Despite pandemic-related concerns about the ability of auditors to work effectively, 98% of audit committee members said in a new survey that audit quality either increased (32%) or stayed the same (66%) over the past year.
The coronavirus pandemic caused auditors to implement remote procedures during times when travel and site visits were challenging. Even when pandemic restrictions were eased, some auditors have continued to use some of the remote procedures that they have found helpful since the start of the pandemic.
In the survey report by the Center for Audit Quality (CAQ) and Deloitte, 85% of audit committee members said the competence of the engagement team and strong communication between the engagement partner and the audit committee are the most important factors in audit quality.
Many of the survey's 246 respondents from audit committees of primarily large-cap, public companies in the United States also cited the quality of firm resources and innovations in technology as contributing to audit quality.
Focus on cyber
Meanwhile, amid the shift to digital operations that has been accelerated during the pandemic, many audit committees are devoting substantial time to threats posed by cybersecurity risks.
More than half (53%) of respondents said cybersecurity is a top area of focus on the audit committee's agenda, and almost half (48%) identified data privacy security as a top area of focus.
As would be expected, almost all (96%) of the audit committee members said financial reporting and internal controls were a top focus on their agenda, and 86% cited fraud risk.
Other top areas of focus were ethics and compliance (48%), third-party risk (47%), and enterprise risk management (42%).
"The good news is most audit committee respondents recognize their primary responsibilities, which include oversight of financial reporting, internal controls, and the independent auditor," Krista Parsons, Audit & Assurance managing director with Deloitte's Center for Board Effectiveness, said in a news release. "The challenge in the future is maintaining this focus on their core responsibilities while addressing emerging risks and potential new areas of oversight."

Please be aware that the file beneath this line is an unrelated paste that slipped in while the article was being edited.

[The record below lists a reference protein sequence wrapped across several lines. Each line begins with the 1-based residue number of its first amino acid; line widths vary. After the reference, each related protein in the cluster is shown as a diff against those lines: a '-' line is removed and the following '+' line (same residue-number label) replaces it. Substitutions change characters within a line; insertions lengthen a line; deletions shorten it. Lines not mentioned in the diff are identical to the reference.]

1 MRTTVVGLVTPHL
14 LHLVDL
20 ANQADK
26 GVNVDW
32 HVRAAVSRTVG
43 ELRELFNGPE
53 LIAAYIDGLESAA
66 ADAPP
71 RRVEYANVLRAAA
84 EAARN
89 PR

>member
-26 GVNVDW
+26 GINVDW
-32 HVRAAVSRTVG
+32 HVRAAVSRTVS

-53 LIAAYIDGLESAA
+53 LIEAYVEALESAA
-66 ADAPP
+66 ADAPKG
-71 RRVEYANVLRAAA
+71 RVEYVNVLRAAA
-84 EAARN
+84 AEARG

Parsons said the audit committee doesn't necessarily need to oversee all new risks, adding that the full board or another committee may be in a better position for that oversight.
ESG on the radar
Environmental, social, and governance (ESG) issues have grown in prominence in recent years and may require a growing amount of attention from audit committees.
About two-thirds (66%) of audit committee members said their company issues a sustainability or ESG-related report, and 69% obtained or are actively discussing obtaining third-party assurance on at least one component of ESG or sustainability data. But just 10% of respondents said their audit committees have oversight responsibility for ESG reporting.
Audit committees' role in overseeing financial reporting and internal controls may lead them to have oversight over certain components of ESG reporting, according to the report.
"Audit committees are critical to high-quality financial reporting that is in turn critical to functioning capital markets. This report provides valuable insights for audit committee members seeking more information about their peers' leading practices," said Julie Bell Lindsay, CEO of the CAQ. "As the audit environment continues to evolve, we encourage audit committees to understand their role in overseeing risk areas and emerging issues."
— To comment on this article or to suggest an idea for another article, contact Ken Tysiac at Kenneth.Tysiac@aicpa-cima.com.